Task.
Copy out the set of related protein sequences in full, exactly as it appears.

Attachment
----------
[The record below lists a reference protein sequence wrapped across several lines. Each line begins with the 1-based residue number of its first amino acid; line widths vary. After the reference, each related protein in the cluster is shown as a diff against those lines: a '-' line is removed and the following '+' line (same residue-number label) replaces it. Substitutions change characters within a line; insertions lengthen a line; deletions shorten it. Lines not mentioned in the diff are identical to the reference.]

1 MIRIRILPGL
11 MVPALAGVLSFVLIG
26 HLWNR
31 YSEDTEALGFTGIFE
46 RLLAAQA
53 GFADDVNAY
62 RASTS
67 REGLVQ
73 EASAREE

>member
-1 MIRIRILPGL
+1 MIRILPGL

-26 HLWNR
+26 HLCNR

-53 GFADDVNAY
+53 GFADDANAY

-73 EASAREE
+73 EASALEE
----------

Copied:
[The record below lists a reference protein sequence wrapped across several lines. Each line begins with the 1-based residue number of its first amino acid; line widths vary. After the reference, each related protein in the cluster is shown as a diff against those lines: a '-' line is removed and the following '+' line (same residue-number label) replaces it. Substitutions change characters within a line; insertions lengthen a line; deletions shorten it. Lines not mentioned in the diff are identical to the reference.]

1 MIRIRILPGL
11 MVPALAGVLSFVLIG
26 HLWNR
31 YSEDTEALGFTGIFE
46 RLLAAQA
53 GFADDVNAY
62 RASTS
67 REGLVQ
73 EASAREE

>member
-1 MIRIRILPGL
+1 MIRILPGL

-26 HLWNR
+26 HLCNR

-53 GFADDVNAY
+53 GFADDANAY

-73 EASAREE
+73 EASALEE